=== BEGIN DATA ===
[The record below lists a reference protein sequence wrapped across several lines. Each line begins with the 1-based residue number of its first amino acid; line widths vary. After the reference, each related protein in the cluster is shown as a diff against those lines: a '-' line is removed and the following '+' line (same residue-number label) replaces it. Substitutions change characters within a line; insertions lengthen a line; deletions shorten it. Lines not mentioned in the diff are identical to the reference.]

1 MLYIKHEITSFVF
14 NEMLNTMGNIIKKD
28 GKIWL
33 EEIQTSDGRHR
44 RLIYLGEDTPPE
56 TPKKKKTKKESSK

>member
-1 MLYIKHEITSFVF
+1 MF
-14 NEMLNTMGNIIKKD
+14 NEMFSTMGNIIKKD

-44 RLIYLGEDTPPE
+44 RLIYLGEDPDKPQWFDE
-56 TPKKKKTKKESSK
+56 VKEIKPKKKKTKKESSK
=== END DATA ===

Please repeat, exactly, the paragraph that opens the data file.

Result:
[The record below lists a reference protein sequence wrapped across several lines. Each line begins with the 1-based residue number of its first amino acid; line widths vary. After the reference, each related protein in the cluster is shown as a diff against those lines: a '-' line is removed and the following '+' line (same residue-number label) replaces it. Substitutions change characters within a line; insertions lengthen a line; deletions shorten it. Lines not mentioned in the diff are identical to the reference.]